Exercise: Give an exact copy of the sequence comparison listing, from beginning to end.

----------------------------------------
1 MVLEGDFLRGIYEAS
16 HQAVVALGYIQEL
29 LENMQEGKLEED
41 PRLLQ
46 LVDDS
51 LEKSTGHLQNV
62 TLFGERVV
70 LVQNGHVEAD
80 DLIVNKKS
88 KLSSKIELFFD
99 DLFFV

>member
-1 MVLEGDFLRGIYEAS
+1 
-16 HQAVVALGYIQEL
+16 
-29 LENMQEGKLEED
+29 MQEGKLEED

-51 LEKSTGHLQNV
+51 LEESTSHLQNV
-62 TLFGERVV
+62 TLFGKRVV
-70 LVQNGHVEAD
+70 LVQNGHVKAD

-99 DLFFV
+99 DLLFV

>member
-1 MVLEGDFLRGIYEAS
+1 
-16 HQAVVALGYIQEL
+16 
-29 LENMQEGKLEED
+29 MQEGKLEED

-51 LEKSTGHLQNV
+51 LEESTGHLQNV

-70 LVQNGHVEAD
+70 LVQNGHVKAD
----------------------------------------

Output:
1 MVLEGDFLRGIYEAS
16 HQAVVALGYIQEL
29 LENMQEGKLEED
41 PRLLQ
46 LVDDS
51 LEKSTGHLQNV
62 TLFGERVV
70 LVQNGHVEAD
80 DLIVNKKS
88 KLSSKIELFFD
99 DLFFV

>member
-1 MVLEGDFLRGIYEAS
+1 
-16 HQAVVALGYIQEL
+16 
-29 LENMQEGKLEED
+29 MQEGKLEED

-51 LEKSTGHLQNV
+51 LEESTSHLQNV
-62 TLFGERVV
+62 TLFGKRVV
-70 LVQNGHVEAD
+70 LVQNGHVKAD

-99 DLFFV
+99 DLLFV

>member
-1 MVLEGDFLRGIYEAS
+1 
-16 HQAVVALGYIQEL
+16 
-29 LENMQEGKLEED
+29 MQEGKLEED

-51 LEKSTGHLQNV
+51 LEESTGHLQNV

-70 LVQNGHVEAD
+70 LVQNGHVKAD